Other killers might have changed behavior after moving away from the original epicenter of activity. Ted Bundy mutilated and murdered perhaps more than 30 young women in the 1970s. Yet there were stretches along his peripatetic travels when he was not associated with murders in those areas.
In some cases, jobs and families might have stabilized and exacerbating sources of stress might have faded, some experts said.
Dr. Michael H. Stone, a professor of forensic psychiatry at Columbia University who has extensively studied serial killers, noted that Gary Ridgeway, the Green River Killer, murdered prostitutes during his first two difficult marriages. He married a third time, more happily, and the killings dwindled.
“Some of these men have little oases of compassion, within the vast desert of their contempt and hatred of women,” Dr. Stone said.
So far, the authorities have not offered any public explanation as to why the Golden State Killer spree, for which Mr. DeAngelo was arrested this week, began and continued, much less stopped. But some experts point to the most banal explanation: In 1986, when he was 40, Mr. DeAngelo may have aged out.
“The testosterone levels are down,” Dr. Stone said. “His capacity to perform is weakened,” he added, noting that he was merely speculating. The prey drive is lessened.
Mark Safarik, a retired F.B.I. criminal profiler and consultant to crime shows like “Bones” and “The Blacklist,” recently worked on a study with academic researchers about older sexual homicide offenders. “They are really rare over age 50,” he said. “We just don’t see them. Pedophiles over 50, yes. But not rape-murderers.”
There is little research on why spree killers desist for reasons other than getting caught. No one knows what has happened to a serial killer of young women on Long Island.
“There has never been a survey of serial killers asking them why they stopped,” said Eric Witzig, a retired homicide detective and chairman of the Murder Accountability Project, a database of unsolved murders. “All we have are anecdotal hunches,” he said.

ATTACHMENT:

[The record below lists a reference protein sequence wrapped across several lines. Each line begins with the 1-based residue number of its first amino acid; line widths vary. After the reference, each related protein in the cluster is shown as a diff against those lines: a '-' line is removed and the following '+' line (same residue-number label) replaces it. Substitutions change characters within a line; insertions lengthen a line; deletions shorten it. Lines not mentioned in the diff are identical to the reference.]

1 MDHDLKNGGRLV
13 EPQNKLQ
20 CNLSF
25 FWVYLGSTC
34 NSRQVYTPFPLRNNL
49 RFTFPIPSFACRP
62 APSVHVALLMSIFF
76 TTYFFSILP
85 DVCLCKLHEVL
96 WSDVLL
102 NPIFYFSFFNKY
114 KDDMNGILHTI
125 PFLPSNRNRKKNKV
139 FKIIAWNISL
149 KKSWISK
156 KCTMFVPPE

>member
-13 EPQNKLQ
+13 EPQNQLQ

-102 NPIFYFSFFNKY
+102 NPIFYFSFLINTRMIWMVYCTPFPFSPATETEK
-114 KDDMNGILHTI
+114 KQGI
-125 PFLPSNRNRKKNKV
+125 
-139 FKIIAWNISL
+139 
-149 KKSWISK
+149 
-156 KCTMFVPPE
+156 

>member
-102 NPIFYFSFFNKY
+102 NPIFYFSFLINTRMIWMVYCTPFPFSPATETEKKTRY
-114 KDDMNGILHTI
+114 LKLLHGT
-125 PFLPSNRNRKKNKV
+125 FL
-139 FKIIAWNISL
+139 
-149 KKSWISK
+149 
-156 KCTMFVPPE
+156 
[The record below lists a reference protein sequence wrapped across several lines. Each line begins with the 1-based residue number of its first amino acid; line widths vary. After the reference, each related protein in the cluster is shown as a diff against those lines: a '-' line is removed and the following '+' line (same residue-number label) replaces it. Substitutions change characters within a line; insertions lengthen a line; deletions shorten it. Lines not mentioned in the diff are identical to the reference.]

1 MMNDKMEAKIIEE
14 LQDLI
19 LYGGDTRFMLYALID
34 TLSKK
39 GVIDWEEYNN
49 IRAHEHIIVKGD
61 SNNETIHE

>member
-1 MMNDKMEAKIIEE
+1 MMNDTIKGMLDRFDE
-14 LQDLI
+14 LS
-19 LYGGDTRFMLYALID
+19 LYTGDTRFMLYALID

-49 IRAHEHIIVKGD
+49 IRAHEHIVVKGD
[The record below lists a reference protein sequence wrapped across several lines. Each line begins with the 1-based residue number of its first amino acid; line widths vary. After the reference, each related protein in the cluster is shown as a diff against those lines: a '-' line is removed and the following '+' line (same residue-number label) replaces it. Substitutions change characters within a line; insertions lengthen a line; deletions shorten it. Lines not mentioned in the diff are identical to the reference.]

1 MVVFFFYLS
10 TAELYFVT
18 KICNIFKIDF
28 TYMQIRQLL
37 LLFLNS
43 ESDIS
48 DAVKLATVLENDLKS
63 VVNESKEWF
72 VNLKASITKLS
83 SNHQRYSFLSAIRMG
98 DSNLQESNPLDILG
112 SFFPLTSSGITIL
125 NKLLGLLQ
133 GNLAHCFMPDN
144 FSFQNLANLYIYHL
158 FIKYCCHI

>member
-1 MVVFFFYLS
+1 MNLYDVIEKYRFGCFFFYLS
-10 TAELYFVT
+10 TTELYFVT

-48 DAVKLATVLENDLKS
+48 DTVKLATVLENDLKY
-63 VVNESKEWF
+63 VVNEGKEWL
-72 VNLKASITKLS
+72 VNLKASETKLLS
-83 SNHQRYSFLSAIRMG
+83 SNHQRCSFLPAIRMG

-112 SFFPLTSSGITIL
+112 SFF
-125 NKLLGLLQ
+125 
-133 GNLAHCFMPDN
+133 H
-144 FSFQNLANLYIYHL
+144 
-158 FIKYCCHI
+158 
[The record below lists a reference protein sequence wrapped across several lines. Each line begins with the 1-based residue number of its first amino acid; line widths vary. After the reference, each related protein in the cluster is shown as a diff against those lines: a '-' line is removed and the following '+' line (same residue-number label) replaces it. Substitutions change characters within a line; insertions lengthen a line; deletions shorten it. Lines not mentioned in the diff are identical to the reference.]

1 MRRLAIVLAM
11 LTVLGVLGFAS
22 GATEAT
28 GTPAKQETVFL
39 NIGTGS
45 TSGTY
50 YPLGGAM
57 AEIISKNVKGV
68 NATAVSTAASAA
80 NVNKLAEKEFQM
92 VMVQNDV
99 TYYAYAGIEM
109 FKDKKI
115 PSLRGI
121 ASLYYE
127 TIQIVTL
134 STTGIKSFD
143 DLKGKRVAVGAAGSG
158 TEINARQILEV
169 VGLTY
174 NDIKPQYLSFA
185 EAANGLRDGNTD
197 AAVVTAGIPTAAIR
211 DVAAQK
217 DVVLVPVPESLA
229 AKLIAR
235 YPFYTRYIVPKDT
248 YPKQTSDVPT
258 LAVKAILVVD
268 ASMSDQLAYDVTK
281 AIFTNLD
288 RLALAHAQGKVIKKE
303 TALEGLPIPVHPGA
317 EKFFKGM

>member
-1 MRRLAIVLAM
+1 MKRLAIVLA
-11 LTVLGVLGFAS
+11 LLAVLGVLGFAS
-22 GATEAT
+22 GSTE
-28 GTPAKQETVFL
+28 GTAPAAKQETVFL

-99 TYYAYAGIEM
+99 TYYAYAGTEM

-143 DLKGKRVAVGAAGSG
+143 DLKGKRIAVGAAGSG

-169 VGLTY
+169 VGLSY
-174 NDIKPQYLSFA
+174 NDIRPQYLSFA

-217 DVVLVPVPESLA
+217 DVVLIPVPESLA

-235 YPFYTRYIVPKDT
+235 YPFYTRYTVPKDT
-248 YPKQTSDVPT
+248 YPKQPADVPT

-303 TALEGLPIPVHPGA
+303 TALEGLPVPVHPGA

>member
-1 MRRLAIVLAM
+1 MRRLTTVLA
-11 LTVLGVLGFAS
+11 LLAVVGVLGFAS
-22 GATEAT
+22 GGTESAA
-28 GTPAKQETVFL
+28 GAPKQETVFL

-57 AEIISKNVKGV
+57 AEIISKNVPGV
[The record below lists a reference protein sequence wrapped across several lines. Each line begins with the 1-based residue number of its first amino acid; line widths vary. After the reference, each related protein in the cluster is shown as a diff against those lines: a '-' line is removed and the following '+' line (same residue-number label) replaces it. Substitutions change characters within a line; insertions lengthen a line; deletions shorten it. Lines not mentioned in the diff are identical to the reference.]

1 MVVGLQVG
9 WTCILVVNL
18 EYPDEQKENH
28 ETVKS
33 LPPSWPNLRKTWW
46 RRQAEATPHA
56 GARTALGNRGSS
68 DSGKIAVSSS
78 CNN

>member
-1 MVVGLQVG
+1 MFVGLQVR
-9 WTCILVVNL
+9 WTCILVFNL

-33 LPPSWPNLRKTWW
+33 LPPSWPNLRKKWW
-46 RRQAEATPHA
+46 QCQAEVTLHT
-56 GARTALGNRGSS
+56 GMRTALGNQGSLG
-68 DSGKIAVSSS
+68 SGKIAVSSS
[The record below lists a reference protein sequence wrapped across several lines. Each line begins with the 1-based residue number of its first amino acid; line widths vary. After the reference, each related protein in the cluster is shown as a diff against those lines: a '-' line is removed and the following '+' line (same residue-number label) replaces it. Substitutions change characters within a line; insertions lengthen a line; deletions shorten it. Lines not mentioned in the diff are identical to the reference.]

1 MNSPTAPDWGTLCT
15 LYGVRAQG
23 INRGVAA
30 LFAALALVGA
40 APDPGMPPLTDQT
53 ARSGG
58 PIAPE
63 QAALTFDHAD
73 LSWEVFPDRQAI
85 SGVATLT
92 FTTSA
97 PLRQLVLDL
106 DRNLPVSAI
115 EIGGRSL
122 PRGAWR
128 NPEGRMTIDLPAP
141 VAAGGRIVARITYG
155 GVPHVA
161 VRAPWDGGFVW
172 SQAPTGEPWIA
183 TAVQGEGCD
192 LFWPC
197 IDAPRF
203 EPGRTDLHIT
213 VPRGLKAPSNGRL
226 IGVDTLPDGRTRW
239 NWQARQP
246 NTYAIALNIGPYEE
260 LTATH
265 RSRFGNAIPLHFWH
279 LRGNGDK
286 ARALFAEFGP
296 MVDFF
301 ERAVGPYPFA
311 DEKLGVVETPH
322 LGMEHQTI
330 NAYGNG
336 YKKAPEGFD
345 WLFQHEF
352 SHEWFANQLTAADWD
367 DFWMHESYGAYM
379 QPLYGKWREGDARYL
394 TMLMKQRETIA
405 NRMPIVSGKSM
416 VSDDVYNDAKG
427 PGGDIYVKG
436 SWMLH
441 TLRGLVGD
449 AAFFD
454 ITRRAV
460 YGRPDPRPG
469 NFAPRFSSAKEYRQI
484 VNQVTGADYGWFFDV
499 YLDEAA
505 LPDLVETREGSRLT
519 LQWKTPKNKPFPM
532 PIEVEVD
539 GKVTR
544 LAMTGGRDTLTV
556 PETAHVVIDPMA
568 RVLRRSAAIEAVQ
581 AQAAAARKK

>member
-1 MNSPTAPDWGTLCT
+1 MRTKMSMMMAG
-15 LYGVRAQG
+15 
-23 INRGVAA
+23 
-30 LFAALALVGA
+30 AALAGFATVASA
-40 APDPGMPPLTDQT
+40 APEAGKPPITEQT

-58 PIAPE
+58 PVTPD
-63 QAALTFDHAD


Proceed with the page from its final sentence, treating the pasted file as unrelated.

Perhaps a victim struggled and spooked the attacker, he said. The killer “might think then, ‘Maybe I don’t want to do this anymore because I might get caught.’ Or, ‘I want to stop and reflect on the carnage I wreaked in the past.’”
Or, said Dr. Bruce E. Harry, a retired forensic psychiatrist with the University of Missouri medical school: “Maybe they get tired or bored and just don’t want to do it anymore.”
Mr. Safarik, the retired F.B.I. crime profiler, was a beat cop in the late 1970s in Davis, Calif. and remembers being on stakeouts for the Golden State Killer, watching with night surveillance scopes for a man scrambling over rooftops or escaping into nearby fields.
Then as now, police believed that the suspect had military or law enforcement training, which helped him evade detection. One reason the rapist-murderer may have stopped in the late 80s, speculated Mr. Safarik, is that he was becoming aware of the ability to collect DNA evidence, left by the most meager material. The public was becoming familiar with it, he said, particularly through television dramas.
Several experts, underlining the notion that so little is yet known about Mr. DeAngelo — including most significantly whether he committed the crimes — wondered whether the criminal behavior did stop entirely in 1986.
“I would want to look at other rapes and murders in the areas where he lived over time,” Dr. Meloy said. “I would be skeptical that there was a complete shutdown at age 40.”
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